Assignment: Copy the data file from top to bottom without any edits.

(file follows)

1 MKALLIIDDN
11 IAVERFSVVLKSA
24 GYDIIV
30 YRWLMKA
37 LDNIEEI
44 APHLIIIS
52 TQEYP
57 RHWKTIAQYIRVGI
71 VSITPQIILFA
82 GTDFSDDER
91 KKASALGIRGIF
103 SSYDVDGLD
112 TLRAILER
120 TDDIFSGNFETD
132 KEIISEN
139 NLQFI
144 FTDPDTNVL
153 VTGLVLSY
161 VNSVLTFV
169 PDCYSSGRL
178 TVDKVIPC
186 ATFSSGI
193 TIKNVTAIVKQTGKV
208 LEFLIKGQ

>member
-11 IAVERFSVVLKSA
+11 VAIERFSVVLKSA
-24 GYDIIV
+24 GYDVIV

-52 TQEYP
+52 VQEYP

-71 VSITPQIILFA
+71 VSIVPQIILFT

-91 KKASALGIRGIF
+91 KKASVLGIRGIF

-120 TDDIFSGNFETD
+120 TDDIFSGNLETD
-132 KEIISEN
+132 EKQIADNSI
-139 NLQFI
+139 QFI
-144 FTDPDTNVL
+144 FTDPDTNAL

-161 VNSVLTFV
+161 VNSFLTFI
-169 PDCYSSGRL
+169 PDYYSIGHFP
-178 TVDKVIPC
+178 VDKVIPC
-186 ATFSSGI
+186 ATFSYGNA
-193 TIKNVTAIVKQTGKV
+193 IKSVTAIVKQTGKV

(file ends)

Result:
1 MKALLIIDDN
11 IAVERFSVVLKSA
24 GYDIIV
30 YRWLMKA
37 LDNIEEI
44 APHLIIIS
52 TQEYP
57 RHWKTIAQYIRVGI
71 VSITPQIILFA
82 GTDFSDDER
91 KKASALGIRGIF
103 SSYDVDGLD
112 TLRAILER
120 TDDIFSGNFETD
132 KEIISEN
139 NLQFI
144 FTDPDTNVL
153 VTGLVLSY
161 VNSVLTFV
169 PDCYSSGRL
178 TVDKVIPC
186 ATFSSGI
193 TIKNVTAIVKQTGKV
208 LEFLIKGQ

>member
-11 IAVERFSVVLKSA
+11 VAIERFSVVLKSA
-24 GYDIIV
+24 GYDVIV

-52 TQEYP
+52 VQEYP

-71 VSITPQIILFA
+71 VSIVPQIILFT

-91 KKASALGIRGIF
+91 KKASVLGIRGIF

-120 TDDIFSGNFETD
+120 TDDIFSGNLETD
-132 KEIISEN
+132 EKQIADNSI
-139 NLQFI
+139 QFI
-144 FTDPDTNVL
+144 FTDPDTNAL

-161 VNSVLTFV
+161 VNSFLTFI
-169 PDCYSSGRL
+169 PDYYSIGHFP
-178 TVDKVIPC
+178 VDKVIPC
-186 ATFSSGI
+186 ATFSYGNA
-193 TIKNVTAIVKQTGKV
+193 IKSVTAIVKQTGKV